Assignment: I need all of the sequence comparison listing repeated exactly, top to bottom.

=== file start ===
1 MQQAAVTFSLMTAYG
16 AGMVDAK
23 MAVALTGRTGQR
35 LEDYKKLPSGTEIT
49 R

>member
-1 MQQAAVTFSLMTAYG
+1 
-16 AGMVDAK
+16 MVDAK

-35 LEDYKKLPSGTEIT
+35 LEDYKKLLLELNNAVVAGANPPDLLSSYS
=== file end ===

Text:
1 MQQAAVTFSLMTAYG
16 AGMVDAK
23 MAVALTGRTGQR
35 LEDYKKLPSGTEIT
49 R

>member
-1 MQQAAVTFSLMTAYG
+1 
-16 AGMVDAK
+16 MVDAK

-35 LEDYKKLPSGTEIT
+35 LEDYKKLLLELNNAVVAGANPPDLLSSYS